The New York Library Club is another of those enterprises that owes its existence to Melvil Dewey. It was founded in New York City in June 1885 as the result of a letter circulated by Dewey which invited fellow librarians in Manhattan and Brooklyn to a meeting to consider "the desirability and practicability of an informal club of New York librarians". The early years of the club are well documented by library historian Tom Glynn in his article "The Professionalization of a Calling: Mission and Method at the New York Library Club, 1885-1901" in the Fall 2006 issue of Libraries & The Cultural Record. At the time of the formation of the club, Dewey was the Librarian of the Columbia College Library. The postal card above is an interesting item. It is an announcement of a meeting of the New York Library Club on January 15, 1903 which includes the program for the meeting and additional information. Two of the most prominent librarians of that period are to give reports at the meeting, Josephine Rathbone and Arthur E. Bostwick. The announcement includes the information that the new Bibliothecal Museum at Columbia Library will be open before and after the meeting. The concept of a bibliothecal museum was another Dewey idea which was developed early in the history of the American Library Association. The museum was somewhat like a permanent exhibit of the kinds of items that are now part of commercial exhibits at ALA conferences. It was intended to include "a collection of everything bearing on libraries". The idea was that you could visit the museum to see examples of supplies and products being used by libraries. The postal card used for the announcement is a government issued, pre-stamped card which is the same size as a catalog card. Getting the United States Post Office Department to issue a postal card of this size was still another Dewey idea.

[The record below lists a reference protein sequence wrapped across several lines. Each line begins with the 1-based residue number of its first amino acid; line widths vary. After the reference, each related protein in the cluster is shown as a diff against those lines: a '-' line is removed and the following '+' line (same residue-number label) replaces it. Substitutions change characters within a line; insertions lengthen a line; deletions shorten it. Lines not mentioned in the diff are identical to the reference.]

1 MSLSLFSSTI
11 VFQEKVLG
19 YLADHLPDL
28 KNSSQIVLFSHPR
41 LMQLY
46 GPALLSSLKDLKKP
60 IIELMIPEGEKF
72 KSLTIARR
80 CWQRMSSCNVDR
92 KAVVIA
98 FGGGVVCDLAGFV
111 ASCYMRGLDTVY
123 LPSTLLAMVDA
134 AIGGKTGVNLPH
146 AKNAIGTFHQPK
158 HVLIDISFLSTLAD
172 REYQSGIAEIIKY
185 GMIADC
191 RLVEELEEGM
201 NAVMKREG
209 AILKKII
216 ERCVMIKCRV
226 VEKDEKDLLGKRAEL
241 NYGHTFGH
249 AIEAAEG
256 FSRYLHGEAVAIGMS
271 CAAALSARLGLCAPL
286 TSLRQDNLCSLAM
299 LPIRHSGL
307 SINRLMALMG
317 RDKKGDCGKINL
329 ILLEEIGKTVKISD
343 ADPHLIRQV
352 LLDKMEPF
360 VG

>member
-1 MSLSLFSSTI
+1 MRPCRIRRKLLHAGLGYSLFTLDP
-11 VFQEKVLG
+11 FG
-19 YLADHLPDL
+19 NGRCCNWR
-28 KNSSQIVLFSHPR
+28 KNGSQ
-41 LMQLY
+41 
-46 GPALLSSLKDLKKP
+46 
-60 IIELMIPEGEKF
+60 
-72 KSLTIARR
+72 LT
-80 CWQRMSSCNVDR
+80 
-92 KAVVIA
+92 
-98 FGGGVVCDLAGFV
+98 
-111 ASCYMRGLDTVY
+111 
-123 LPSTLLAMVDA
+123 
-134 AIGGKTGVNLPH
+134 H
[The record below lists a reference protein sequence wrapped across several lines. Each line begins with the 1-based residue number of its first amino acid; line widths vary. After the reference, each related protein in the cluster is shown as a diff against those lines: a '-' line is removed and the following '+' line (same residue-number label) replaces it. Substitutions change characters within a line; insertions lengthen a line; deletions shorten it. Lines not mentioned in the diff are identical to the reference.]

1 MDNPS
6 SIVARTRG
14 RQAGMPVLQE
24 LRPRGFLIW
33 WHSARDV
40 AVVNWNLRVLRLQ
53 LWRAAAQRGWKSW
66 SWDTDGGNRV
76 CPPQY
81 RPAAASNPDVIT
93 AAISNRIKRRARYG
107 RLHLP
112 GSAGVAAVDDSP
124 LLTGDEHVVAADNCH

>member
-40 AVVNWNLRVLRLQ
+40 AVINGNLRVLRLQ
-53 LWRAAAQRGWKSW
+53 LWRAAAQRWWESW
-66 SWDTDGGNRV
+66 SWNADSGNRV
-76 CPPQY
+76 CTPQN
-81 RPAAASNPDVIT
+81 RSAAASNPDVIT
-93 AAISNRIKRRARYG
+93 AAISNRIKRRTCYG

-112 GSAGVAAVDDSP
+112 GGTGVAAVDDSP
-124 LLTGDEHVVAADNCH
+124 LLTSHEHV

Freedom to Read Foundation: 45 Years
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